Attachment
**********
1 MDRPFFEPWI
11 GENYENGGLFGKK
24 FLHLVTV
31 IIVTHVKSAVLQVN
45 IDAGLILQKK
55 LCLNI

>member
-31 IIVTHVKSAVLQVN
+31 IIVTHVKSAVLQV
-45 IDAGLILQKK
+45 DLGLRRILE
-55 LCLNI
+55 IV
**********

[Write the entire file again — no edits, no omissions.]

1 MDRPFFEPWI
11 GENYENGGLFGKK
24 FLHLVTV
31 IIVTHVKSAVLQVN
45 IDAGLILQKK
55 LCLNI

>member
-31 IIVTHVKSAVLQVN
+31 IIVTHVKSAVLQV
-45 IDAGLILQKK
+45 DLGLRRILE
-55 LCLNI
+55 IV